Because that level of novelty is part of why we like this song. The basic idea of the song is so unfamiliar that our minds have to perk up and pay attention. Why? Well, you might remember in the episode about “Rewrite the Stars” from The Greatest Showman, we talked about how our brains receive 400 billion bits of information every second, but we’re only aware of about 2,000 of those bits of information, and those 2,000 bits have to be split up across 5 senses, so our brains have intentionally not pay attention to virtually everything that comes through our ears. So how do we decide which bits of information to pay attention to? One way is if it’s something we’re used to, like the sound of the air conditioner, we start to tune it out. We don’t need to pay attention to it. We’ve already paid attention to it once. We don’t need to spend the energy on that. If it’s something new, something novel, like a barbershop quartet, an opera section, or a pop song with no song structure, we pay attention. Our brains need to investigate whatever’s new and make sure it won’t kill us. And how do we pay attention? By releasing dopamine, which helps us focus and gives us pleasure when we experience new things like listening to “Bohemian Rhapsody”.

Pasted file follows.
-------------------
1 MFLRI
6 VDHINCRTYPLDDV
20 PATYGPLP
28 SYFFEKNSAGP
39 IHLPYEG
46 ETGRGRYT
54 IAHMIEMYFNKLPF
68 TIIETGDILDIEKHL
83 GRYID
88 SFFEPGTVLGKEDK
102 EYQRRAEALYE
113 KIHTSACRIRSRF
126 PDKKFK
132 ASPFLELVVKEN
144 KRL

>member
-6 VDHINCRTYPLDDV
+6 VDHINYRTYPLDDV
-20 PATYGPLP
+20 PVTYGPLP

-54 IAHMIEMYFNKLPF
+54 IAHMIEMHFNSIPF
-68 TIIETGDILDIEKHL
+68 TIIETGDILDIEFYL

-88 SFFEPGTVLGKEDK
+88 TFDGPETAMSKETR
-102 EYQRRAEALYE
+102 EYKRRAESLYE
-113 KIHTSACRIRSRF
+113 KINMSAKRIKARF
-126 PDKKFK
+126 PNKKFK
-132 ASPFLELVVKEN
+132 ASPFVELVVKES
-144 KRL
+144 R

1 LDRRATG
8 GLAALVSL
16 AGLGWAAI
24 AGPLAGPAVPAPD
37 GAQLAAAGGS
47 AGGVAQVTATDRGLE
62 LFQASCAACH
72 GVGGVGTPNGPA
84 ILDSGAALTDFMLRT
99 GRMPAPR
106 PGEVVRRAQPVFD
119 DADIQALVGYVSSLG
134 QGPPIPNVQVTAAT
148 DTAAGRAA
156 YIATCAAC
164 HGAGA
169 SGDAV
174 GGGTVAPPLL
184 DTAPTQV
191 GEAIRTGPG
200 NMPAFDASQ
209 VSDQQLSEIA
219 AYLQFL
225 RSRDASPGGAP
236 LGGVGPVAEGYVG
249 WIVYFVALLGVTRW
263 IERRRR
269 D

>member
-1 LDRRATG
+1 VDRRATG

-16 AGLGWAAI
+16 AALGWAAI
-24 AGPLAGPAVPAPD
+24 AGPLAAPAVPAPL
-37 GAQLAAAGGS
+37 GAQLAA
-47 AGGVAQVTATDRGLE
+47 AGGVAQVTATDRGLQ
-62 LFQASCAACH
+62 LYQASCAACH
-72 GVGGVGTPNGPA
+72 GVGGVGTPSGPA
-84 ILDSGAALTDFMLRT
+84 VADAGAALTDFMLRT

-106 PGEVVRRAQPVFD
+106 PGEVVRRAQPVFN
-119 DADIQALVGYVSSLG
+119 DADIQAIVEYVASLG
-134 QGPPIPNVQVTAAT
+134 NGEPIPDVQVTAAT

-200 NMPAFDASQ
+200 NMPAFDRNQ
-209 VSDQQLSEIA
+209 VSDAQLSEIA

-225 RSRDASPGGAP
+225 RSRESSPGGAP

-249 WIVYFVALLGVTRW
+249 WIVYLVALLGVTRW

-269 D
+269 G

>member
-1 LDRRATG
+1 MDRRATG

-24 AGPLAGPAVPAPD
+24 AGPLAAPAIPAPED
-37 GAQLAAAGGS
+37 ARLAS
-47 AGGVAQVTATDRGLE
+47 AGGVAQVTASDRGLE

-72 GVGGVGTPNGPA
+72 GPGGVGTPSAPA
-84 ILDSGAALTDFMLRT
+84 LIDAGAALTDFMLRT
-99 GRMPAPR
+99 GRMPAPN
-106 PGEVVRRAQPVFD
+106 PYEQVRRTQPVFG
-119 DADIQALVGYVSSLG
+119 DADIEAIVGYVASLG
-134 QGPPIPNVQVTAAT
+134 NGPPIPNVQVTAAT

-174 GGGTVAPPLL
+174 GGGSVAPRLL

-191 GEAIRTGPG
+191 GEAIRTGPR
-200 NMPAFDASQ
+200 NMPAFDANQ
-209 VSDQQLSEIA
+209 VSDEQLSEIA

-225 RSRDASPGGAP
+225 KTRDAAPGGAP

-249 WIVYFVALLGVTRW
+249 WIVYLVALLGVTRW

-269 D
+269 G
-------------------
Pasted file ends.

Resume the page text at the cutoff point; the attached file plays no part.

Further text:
Now, if “Bohemian Rhapsody” were just 6 minutes of a barbershop quartet, it would stop being novel. If it were 6 minutes of opera, it would stop being novel. Our brains get used to things. So if “Bohemian Rhapsody” is going to give us the thrill of novelty during the entire song, it needs to change during the entire song.

Because our brains adapt surprisingly quickly when it comes to music. Your brain needs days to get used to new altitudes, weeks to get used to new routines, but just minutes to get used to new music. And when some songs give our brains the same tune over and over, our brains get used to it in seconds.